The island of Santa Maria is one of nine volcanic islands that comprise the archipelago of the Azores, Portugal. Located in the middle of the Atlantic, approximately 1430 km from Europe and 3900 km from North America, Santa Maria was first discovered around 1427, due to its geographical position. The presence of a mild climate and fertile soil allowed the island to become colonized rapidly. Considered relatively small, Santa Maria is only 97 km2, with a rather irregular coast, abrupt cliff structures, and protected bays. However, this island is the only one presenting formations with sedimentary origin.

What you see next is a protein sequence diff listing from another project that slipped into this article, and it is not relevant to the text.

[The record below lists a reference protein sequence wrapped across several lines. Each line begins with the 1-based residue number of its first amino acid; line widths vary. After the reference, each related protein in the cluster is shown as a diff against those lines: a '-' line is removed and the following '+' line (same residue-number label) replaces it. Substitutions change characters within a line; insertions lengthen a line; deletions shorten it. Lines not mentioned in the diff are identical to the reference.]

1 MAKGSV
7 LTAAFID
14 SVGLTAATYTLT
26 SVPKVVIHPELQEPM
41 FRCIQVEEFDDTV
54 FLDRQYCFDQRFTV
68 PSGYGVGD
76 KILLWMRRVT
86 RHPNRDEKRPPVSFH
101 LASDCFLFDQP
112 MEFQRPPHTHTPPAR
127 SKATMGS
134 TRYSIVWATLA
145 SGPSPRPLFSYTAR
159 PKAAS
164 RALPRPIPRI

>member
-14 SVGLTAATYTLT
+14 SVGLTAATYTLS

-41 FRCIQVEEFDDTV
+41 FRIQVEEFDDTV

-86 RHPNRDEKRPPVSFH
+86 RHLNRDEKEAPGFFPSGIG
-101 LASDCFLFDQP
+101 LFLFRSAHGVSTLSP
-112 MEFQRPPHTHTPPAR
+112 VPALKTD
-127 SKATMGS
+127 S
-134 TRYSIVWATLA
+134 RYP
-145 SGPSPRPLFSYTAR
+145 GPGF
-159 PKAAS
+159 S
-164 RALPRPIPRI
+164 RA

S. Lourenço Bay, at the north coast, interrupts a coastline of high cliffs and is part of an old crater partially eroded, which also serves as one of the most scenic landscapes of the island. Even with the presence of these steep cliffs, the human occupation is strong. In addition to houses, vineyards are present until mid-slope, taking advantage from the quality of the soils and the protection given by the cliffs, being vital to slope stabilization. Due to the lack of sediments and vulnerability, this stretch of coast is still susceptible to erosion, but is still used as a summer destination for holidays.
(Photograph taken by Adriano Quintela/Rui Coutinho and caption provided by Carlos Pereira da Silva, Department of Geography and Regional Planning, New University of Lisbon, Portugual, September, 2011).